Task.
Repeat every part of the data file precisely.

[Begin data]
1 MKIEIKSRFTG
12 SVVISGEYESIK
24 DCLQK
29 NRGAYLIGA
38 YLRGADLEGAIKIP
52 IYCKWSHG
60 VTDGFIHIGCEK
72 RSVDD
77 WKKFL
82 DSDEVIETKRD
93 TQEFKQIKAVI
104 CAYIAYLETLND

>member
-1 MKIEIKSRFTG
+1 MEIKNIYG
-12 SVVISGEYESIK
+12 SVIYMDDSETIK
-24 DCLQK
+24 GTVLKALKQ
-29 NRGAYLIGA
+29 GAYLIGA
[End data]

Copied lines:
1 MKIEIKSRFTG
12 SVVISGEYESIK
24 DCLQK
29 NRGAYLIGA
38 YLRGADLEGAIKIP
52 IYCKWSHG
60 VTDGFIHIGCEK
72 RSVDD
77 WKKFL
82 DSDEVIETKRD
93 TQEFKQIKAVI
104 CAYIAYLETLND

>member
-1 MKIEIKSRFTG
+1 MEIKNIYG
-12 SVVISGEYESIK
+12 SVIYMDDSETIK
-24 DCLQK
+24 GTVLKALKQ
-29 NRGAYLIGA
+29 GAYLIGA